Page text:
An extraordinary shot by a Colorado deputy during a gunfight is being described as a “one in a billion” shot. The shot is extraordinary, but the odds are much better than that.
It’s fairly common in a gunfight to get hit in the gun arm or gun hand. Or for their firearm to be hit. The gun is usually out front facing the person firing back. People tend to equate the gun with the threat, so they tend to focus on the gun. Where the eyes look, the bullets tend to go.
Deputy Jose Ramon Marquez told investigators about a Jan. 26 shooting in which two masked men attacked him. … In an exchange of gunfire that left him seriously wounded, Marquez hit one suspect in the leg, and another of his .45-caliber bullets made a “one in a billion” shot, according to a letter (deputy district attorney Rich) Orman wrote to Jefferson County Sheriff Jeff Shrader and Aurora Police Chief Nick Metz.
That round traveled up the barrel of the attacker’s gun, colliding with a cartridge in the chamber and rendering the .40-caliber pistol inoperable, the letter said.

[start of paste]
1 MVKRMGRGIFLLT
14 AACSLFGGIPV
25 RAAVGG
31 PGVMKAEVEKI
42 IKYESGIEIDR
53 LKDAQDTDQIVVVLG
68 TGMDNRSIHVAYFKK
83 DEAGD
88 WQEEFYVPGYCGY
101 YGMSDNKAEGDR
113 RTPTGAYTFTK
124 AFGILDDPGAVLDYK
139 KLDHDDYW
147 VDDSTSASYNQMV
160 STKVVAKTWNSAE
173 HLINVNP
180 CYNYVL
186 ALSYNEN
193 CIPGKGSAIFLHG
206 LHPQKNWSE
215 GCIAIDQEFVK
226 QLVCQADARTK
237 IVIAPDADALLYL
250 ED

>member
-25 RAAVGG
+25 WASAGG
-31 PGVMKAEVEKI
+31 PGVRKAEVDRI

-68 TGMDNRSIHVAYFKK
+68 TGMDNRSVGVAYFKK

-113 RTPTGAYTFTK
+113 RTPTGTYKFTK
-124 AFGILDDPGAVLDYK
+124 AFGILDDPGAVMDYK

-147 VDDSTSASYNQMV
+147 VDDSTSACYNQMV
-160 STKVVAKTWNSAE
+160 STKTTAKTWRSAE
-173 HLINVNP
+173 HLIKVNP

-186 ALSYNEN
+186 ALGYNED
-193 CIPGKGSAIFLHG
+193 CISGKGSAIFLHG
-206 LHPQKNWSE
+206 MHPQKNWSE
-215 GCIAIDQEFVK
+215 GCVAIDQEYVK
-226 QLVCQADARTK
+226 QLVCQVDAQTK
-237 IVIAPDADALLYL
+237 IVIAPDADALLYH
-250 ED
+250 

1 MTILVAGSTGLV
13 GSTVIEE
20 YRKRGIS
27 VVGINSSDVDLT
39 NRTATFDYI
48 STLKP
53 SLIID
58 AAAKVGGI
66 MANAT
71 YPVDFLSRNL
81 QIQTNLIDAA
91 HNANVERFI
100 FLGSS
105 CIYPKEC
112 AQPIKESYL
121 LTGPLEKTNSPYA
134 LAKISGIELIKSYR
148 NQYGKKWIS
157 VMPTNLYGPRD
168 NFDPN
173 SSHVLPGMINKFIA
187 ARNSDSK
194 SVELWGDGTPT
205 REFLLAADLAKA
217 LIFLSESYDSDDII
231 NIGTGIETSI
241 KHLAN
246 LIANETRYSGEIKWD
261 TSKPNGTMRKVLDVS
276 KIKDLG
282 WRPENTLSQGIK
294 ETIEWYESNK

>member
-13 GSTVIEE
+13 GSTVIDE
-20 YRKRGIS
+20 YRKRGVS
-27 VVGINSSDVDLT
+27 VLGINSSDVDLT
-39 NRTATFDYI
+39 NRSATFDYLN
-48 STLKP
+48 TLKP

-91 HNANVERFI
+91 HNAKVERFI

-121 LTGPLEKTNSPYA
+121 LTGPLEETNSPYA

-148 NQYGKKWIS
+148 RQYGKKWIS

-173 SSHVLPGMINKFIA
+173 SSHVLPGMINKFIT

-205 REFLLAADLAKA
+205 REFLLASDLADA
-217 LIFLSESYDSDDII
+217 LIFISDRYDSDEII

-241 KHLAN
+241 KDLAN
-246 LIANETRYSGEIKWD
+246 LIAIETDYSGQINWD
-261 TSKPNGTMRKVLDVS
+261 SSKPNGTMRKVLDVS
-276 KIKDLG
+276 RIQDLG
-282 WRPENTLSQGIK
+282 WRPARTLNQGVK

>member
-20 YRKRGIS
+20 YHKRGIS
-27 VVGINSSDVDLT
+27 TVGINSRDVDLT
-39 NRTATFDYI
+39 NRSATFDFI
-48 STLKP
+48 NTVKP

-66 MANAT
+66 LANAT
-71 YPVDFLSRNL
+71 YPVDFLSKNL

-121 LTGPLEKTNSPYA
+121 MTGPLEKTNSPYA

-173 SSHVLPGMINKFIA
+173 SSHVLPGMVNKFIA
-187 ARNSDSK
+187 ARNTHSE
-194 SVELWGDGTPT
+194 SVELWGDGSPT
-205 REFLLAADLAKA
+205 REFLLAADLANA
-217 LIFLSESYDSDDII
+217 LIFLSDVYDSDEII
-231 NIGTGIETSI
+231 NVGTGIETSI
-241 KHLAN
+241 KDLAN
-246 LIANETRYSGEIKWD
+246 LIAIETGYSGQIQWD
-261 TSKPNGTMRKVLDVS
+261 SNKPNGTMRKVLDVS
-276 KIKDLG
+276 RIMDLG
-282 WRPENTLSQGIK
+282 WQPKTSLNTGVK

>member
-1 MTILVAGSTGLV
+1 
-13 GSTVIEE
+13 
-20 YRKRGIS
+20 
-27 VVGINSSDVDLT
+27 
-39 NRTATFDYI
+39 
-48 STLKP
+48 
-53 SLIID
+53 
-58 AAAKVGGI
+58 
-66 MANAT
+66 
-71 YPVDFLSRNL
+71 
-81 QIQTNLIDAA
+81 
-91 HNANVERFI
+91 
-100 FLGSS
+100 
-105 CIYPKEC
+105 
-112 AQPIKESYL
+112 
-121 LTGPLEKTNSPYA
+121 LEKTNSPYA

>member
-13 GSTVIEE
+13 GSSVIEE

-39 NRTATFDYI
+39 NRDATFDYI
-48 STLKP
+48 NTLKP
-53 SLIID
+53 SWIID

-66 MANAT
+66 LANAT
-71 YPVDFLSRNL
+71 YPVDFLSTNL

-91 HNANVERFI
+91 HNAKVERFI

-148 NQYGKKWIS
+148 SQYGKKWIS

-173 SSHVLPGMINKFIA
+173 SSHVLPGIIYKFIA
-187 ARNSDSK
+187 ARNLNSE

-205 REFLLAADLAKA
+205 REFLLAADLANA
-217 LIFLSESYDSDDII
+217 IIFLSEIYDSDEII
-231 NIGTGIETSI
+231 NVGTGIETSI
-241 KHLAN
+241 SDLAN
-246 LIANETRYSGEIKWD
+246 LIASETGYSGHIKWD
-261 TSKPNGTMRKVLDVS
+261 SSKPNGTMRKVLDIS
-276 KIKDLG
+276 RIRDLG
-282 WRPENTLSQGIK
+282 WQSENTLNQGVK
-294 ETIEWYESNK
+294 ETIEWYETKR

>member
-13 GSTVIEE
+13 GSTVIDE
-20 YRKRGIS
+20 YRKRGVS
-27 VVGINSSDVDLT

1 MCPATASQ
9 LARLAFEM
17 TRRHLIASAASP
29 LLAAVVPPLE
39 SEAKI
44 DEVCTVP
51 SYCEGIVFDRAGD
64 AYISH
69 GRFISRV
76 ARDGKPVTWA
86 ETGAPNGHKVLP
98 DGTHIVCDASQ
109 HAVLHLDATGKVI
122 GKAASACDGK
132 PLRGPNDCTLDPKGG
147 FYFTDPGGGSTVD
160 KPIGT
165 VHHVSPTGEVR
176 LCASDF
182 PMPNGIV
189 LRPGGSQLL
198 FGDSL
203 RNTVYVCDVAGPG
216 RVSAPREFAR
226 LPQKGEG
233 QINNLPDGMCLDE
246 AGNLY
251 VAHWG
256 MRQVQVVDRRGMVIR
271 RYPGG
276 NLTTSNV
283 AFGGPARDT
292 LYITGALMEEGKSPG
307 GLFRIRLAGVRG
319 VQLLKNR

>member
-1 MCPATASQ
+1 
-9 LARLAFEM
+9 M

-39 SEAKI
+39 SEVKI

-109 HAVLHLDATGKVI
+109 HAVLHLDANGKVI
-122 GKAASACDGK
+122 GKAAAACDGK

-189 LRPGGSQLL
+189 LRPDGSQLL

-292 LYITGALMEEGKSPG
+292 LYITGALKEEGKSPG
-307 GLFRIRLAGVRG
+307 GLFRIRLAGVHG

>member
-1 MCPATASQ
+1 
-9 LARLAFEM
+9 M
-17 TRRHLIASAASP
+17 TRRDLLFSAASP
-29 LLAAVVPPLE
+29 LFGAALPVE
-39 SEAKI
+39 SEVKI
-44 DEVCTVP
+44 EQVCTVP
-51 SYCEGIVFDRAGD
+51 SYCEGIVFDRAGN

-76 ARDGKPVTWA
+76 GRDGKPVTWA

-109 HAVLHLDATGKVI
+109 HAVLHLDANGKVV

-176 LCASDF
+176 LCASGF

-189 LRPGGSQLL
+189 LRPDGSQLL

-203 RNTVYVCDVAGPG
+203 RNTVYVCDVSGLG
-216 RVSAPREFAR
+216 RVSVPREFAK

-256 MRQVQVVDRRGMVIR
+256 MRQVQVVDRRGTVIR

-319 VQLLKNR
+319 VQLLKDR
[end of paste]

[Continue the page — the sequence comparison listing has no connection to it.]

Let’s do some math and calculate the odds. If the barrel is facing the threat, the bullet has to hit the barrel fairly close to its center axis for it or a significant fragment to travel down the bore. A reasonable assumption would be that the center of the bullet would have to hit within .1 inches of the bore axis.
It’s reasonable to believe that an average person would be able to keep his shots within a four foot square at pistol fighting distances. An expert should do much better. If you’re in the top 1%, I’d expect you to keep them with in one foot square, even during the stress of a gunfight. But everyone can’t be in that top 1%. A 48″x48″ target area gives us a bit less than a quarter million .1 x .1 inch square impact areas.
That makes the odds of the shot Deputy Marquez pulled off about a quarter million to one. If you’re one of those top 1% shooters, those odds drop to about 15,000 to one. But that would presume that you’d be aiming for the gun. An expert usually aims for the heart or the spine. Those targets are much more likely to stop an assailant with a gun from pulling the trigger.
In any case, nice shootin’, Deputy Marquez.
©2016 by Dean Weingarten: Permission to share is granted when this notice and link are included.